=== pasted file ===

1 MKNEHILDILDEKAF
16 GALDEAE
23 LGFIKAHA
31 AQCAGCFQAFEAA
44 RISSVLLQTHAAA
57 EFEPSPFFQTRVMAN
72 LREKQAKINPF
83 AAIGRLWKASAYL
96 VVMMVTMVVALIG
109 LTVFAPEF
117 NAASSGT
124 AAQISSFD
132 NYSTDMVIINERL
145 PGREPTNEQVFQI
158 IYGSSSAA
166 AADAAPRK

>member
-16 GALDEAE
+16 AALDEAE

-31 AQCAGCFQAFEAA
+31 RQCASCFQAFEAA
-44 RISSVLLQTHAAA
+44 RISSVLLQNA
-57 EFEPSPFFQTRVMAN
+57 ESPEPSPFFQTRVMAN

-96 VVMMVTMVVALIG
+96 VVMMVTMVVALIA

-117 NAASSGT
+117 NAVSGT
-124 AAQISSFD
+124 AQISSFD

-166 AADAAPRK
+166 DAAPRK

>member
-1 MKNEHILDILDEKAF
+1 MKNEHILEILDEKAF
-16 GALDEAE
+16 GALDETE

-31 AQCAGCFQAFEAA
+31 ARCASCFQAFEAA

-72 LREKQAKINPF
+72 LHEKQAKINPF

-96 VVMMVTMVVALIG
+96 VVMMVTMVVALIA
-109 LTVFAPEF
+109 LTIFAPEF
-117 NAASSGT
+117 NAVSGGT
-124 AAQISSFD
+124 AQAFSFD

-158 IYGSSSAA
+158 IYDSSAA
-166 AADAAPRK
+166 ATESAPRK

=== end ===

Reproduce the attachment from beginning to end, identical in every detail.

1 MKNEHILDILDEKAF
16 GALDEAE
23 LGFIKAHA
31 AQCAGCFQAFEAA
44 RISSVLLQTHAAA
57 EFEPSPFFQTRVMAN
72 LREKQAKINPF
83 AAIGRLWKASAYL
96 VVMMVTMVVALIG
109 LTVFAPEF
117 NAASSGT
124 AAQISSFD
132 NYSTDMVIINERL
145 PGREPTNEQVFQI
158 IYGSSSAA
166 AADAAPRK

>member
-16 GALDEAE
+16 AALDEAE

-31 AQCAGCFQAFEAA
+31 RQCASCFQAFEAA
-44 RISSVLLQTHAAA
+44 RISSVLLQNA
-57 EFEPSPFFQTRVMAN
+57 ESPEPSPFFQTRVMAN

-96 VVMMVTMVVALIG
+96 VVMMVTMVVALIA

-117 NAASSGT
+117 NAVSGT
-124 AAQISSFD
+124 AQISSFD

-166 AADAAPRK
+166 DAAPRK

>member
-1 MKNEHILDILDEKAF
+1 MKNEHILEILDEKAF
-16 GALDEAE
+16 GALDETE

-31 AQCAGCFQAFEAA
+31 ARCASCFQAFEAA

-72 LREKQAKINPF
+72 LHEKQAKINPF

-96 VVMMVTMVVALIG
+96 VVMMVTMVVALIA
-109 LTVFAPEF
+109 LTIFAPEF
-117 NAASSGT
+117 NAVSGGT
-124 AAQISSFD
+124 AQAFSFD

-158 IYGSSSAA
+158 IYDSSAA
-166 AADAAPRK
+166 ATESAPRK